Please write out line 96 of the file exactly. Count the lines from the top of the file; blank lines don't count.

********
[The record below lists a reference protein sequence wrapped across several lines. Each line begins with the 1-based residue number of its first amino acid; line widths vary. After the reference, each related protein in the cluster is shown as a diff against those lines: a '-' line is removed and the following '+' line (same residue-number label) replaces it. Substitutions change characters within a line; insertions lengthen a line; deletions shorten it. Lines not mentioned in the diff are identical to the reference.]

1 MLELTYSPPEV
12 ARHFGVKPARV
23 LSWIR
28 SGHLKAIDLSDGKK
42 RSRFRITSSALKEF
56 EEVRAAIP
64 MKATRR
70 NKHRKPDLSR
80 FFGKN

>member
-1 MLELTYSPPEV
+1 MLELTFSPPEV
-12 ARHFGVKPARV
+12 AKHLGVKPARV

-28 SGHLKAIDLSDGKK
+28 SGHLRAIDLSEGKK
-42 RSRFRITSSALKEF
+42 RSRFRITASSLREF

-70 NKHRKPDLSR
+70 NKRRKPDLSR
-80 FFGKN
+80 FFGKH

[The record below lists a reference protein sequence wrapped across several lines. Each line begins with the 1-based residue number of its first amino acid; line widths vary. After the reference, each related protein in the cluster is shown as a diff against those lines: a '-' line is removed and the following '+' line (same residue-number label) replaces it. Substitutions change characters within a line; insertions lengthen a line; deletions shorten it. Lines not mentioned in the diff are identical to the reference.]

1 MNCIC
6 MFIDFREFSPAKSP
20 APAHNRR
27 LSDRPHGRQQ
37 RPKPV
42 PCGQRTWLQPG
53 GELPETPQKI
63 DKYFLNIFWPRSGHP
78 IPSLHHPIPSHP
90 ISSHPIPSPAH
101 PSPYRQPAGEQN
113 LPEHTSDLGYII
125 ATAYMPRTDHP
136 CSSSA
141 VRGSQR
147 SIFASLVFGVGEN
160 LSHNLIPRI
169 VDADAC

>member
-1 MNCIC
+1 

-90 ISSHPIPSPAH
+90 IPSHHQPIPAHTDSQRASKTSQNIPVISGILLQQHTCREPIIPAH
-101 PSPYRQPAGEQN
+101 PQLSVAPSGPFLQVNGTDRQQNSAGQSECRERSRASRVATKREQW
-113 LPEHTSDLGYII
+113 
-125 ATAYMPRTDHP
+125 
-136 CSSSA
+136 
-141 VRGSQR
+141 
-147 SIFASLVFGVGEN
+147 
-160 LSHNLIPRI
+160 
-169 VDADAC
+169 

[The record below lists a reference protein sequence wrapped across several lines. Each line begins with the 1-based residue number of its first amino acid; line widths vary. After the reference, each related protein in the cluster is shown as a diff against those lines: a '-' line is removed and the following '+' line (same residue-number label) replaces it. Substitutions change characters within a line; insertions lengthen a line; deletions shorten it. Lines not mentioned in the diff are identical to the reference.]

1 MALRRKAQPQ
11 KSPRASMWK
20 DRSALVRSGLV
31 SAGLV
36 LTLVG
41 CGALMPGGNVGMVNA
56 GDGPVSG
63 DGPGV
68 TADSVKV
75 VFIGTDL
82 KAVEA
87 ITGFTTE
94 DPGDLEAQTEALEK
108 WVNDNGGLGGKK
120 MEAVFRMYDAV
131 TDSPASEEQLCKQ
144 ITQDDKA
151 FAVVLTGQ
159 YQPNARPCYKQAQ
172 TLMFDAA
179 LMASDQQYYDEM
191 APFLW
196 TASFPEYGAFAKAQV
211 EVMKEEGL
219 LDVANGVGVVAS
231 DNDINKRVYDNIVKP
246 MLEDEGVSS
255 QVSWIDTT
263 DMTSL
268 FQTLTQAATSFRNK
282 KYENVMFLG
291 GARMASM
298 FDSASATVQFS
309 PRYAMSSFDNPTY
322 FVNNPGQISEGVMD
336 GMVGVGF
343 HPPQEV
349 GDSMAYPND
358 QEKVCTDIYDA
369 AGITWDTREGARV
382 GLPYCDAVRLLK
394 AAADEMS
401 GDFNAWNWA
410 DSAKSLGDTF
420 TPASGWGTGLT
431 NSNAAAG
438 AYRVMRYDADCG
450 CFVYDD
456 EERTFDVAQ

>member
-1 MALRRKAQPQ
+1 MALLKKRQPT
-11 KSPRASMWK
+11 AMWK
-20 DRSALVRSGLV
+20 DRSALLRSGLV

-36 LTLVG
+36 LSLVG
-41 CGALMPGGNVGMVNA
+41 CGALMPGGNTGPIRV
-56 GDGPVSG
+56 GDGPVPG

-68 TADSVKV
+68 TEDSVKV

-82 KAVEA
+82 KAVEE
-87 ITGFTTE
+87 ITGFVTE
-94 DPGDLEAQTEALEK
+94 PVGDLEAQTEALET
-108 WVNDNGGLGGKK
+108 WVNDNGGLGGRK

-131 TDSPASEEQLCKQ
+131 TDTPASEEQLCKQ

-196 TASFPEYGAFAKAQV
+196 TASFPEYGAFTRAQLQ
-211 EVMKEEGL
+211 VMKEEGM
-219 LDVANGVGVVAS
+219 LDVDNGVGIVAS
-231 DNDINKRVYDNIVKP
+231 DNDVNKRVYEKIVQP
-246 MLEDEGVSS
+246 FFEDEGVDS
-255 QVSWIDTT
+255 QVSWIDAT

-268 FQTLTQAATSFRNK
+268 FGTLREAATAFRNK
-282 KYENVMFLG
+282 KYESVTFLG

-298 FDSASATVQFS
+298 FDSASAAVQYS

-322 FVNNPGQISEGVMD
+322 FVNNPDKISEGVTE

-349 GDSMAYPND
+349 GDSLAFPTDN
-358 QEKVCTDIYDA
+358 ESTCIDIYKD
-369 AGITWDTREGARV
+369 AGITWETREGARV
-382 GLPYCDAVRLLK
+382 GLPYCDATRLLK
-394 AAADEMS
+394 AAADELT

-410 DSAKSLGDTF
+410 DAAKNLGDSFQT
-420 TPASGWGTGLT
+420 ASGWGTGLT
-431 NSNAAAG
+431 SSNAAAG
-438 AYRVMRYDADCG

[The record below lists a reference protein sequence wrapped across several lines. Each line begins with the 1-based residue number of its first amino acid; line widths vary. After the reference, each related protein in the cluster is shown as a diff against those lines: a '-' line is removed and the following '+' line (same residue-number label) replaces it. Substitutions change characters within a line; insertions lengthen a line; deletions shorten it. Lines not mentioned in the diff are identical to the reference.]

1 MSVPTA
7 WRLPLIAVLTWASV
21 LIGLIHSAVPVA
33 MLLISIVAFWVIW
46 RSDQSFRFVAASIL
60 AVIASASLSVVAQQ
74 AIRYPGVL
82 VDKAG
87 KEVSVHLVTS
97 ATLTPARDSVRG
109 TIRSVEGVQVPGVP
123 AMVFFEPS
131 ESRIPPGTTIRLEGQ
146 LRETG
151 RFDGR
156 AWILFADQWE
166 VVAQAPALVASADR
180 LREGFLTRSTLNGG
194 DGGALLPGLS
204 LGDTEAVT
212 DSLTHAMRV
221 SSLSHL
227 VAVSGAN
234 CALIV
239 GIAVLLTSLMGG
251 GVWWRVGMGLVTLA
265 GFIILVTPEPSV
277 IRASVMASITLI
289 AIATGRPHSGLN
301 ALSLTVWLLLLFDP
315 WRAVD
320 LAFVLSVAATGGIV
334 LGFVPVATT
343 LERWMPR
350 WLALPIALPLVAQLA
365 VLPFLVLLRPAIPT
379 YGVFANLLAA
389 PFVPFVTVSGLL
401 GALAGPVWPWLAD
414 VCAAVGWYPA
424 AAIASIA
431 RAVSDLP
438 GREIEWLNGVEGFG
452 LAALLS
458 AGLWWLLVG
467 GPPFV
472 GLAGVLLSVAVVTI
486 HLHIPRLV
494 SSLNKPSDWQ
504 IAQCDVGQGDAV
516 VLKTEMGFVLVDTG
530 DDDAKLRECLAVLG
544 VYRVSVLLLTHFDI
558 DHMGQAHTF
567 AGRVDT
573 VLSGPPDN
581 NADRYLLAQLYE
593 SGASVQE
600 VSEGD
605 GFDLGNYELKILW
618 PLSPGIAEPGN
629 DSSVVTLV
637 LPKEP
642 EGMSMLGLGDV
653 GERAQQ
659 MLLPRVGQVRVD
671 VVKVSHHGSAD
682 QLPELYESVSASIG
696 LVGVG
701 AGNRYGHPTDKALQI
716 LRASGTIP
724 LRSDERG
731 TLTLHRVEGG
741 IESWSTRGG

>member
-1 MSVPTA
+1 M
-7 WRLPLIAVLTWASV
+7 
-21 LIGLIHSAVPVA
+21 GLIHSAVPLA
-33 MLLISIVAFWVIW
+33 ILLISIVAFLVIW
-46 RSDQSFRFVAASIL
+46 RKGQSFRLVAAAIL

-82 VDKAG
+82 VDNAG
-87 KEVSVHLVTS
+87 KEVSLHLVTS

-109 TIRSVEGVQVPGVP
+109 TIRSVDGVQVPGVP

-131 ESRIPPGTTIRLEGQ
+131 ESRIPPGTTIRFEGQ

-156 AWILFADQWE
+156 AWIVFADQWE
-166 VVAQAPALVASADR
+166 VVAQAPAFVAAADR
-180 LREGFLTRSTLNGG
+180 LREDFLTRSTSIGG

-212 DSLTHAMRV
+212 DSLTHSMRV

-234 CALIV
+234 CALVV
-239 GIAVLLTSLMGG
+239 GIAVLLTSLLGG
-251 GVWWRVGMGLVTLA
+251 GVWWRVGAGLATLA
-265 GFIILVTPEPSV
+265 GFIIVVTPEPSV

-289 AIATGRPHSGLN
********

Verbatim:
291 GARMASM